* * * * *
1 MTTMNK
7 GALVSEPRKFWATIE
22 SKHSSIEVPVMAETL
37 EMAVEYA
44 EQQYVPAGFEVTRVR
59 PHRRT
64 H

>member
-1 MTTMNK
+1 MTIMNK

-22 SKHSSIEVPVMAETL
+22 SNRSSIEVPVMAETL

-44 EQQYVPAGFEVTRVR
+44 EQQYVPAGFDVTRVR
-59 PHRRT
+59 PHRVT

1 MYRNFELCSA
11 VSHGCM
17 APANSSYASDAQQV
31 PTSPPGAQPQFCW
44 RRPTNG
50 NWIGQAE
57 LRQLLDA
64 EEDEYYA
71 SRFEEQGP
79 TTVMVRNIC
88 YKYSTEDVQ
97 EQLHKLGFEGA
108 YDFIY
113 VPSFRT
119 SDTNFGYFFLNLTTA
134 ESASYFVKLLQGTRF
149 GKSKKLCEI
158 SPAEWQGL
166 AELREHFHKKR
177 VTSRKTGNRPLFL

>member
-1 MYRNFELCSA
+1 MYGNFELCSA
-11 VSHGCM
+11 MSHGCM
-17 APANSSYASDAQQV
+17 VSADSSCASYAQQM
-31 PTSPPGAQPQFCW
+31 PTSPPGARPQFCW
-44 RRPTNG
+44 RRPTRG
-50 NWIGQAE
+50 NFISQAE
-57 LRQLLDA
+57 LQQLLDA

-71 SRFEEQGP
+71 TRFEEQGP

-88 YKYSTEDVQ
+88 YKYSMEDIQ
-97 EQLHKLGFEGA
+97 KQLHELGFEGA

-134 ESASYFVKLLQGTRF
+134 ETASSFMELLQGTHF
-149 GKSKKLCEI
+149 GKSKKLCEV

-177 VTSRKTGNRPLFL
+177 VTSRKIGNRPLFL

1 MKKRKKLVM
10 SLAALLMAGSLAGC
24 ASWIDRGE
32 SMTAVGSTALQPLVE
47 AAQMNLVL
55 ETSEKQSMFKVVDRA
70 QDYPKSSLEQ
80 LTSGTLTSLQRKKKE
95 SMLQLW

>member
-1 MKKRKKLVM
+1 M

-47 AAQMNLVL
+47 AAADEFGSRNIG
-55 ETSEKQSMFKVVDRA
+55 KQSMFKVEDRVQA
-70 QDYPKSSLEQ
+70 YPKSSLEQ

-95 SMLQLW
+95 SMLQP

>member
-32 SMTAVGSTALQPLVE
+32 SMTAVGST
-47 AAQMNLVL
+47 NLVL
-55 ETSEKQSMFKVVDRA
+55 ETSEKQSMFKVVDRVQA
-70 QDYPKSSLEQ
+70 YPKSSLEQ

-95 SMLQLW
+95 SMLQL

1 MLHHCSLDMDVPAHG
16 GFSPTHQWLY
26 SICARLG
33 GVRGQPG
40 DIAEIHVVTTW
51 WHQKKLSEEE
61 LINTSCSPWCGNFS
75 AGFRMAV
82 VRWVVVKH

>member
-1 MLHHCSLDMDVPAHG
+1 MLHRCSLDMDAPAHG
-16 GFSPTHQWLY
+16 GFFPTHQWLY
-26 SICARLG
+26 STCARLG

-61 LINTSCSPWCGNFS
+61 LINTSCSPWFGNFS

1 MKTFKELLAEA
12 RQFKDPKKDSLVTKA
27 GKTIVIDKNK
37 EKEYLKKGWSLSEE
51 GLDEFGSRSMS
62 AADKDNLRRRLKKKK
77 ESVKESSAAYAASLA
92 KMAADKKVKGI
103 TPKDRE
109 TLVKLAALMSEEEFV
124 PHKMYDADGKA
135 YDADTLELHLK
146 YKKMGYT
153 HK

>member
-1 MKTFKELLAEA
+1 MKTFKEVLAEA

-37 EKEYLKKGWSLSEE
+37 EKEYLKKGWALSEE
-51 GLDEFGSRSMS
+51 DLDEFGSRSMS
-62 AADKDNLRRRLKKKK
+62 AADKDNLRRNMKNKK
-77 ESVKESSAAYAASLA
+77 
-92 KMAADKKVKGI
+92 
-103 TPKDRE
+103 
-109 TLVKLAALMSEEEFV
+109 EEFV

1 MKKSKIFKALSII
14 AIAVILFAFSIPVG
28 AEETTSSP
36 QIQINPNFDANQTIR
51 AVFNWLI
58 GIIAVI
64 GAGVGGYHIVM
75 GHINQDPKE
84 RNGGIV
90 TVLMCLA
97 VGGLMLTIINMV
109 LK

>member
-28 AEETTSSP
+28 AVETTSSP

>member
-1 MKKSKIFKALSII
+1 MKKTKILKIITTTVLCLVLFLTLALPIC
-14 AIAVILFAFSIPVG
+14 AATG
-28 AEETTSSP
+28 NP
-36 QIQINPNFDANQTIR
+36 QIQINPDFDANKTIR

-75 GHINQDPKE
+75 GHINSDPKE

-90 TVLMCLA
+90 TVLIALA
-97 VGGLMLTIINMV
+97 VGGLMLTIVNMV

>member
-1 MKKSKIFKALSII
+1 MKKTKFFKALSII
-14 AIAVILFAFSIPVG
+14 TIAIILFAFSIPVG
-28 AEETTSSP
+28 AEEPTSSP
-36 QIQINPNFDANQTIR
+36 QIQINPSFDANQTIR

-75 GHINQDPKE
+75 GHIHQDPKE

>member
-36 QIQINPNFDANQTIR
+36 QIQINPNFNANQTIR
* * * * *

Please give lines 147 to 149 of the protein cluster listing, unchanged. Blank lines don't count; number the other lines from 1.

36 QIQINPNFDANQTIR
51 AVFNWLI
58 GIIAVI